Theodore Roosevelt National Park in North Dakota has the third highest concentration of petrified wood in the United States. A friend who lived in Medora for awhile suggested my cousin, Susan, and I do this hike while we were there exploring the national park.
Getting There: The trailhead is on the western side of the national park. From Medora, take I-94 west to exit 23. At end of exit ramp, turn right on to Forest Service Road 730. Drive this dirt road for 2.5 miles. Turn right onto Road 730-2 then first left (only 150 yards). At next “Y” continue 0.6 miles to parking area. Stay on the road as you are driving through private ranch land. The way to parking area is well marked and its easy to find the Petrified Forest Trailhead.
Trail Stats: It’s 3 miles round trip to either the south or north sections. You can hike farther for a longer out-and-back hike. The Petrified Forest Loop is 10.4 miles and combines the North and South Petrified Forest Trails with the Maah Daah Hey Trail.
Susan and I were on the trail about 7:30am. It’s starts out fairly easy with rollers across a prairie. This area is an ancient wetland forest. Sixty million years ago it looked like the Everglades. After a few minutes, we hit our first incline through more rugged terrain. This also gave us our first views across the badlands of North Dakota as we spotted some petrified wood.
At the half mile mark there’s a junction to go either north or south. We went north across a high prairie. A mile from the junction is a short and steep descent into the north section of the Petrified Forest.
We wandered around the petrified stumps noticing an array of colors from onyx to violet to white in the wood. As we got close to the incline to head up to the next high prairie there were some petrified stumps precariously balancing on rocks and ledges.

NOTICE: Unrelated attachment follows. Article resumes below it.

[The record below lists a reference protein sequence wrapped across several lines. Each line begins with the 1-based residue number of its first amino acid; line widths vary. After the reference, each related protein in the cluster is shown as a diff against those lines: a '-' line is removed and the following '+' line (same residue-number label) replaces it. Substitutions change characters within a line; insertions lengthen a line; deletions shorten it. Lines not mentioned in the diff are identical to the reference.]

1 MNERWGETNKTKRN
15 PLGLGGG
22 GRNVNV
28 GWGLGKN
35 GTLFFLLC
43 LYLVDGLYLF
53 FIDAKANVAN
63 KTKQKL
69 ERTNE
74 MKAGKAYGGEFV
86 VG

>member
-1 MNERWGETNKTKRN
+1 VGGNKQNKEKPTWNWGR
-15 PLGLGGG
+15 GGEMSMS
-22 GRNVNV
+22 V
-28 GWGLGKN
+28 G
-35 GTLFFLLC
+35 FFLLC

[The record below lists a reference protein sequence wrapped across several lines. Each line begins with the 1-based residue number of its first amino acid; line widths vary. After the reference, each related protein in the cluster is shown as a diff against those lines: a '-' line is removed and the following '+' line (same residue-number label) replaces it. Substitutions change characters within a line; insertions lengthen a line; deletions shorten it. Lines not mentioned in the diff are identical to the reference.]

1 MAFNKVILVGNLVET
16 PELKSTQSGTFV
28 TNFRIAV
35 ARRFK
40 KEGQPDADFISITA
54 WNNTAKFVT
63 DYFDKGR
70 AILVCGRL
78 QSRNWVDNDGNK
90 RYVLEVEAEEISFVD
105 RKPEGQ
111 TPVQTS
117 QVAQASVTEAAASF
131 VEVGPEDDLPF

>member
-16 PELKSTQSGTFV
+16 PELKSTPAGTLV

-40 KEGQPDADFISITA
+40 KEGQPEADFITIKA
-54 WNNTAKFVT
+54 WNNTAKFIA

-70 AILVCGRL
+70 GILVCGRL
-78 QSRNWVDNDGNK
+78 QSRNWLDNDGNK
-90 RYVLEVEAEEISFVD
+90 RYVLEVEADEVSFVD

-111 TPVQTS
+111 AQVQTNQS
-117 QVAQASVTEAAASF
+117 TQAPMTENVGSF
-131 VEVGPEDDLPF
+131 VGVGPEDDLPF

We hiked a little ways on the high prairie. As the wind whipped, it was fun to imagine what life would have been like on these high prairies in the late 1880s and early 1900s. We were hopping to spot a bison from a distance, but no luck. We turned around at about the two mile mark and retraced our steps back to the trailhead.
Post hike we headed to Cowboy Cafe in Medora for a late breakfast. It’s a diner with home cooking that attracts locals and visitors. Around 10am it was packed! It’s one of those joints with pictures lining the walls. If you go, take cash as they only accept cash or check. I indulged with the French toast and eggs with a side of hash browns along with a great cup of diner coffee.
Jennifer Broome has traveled extensively across the American West and in national parks. She has visited over 120 National Park Service sites including 32 national parks and counting!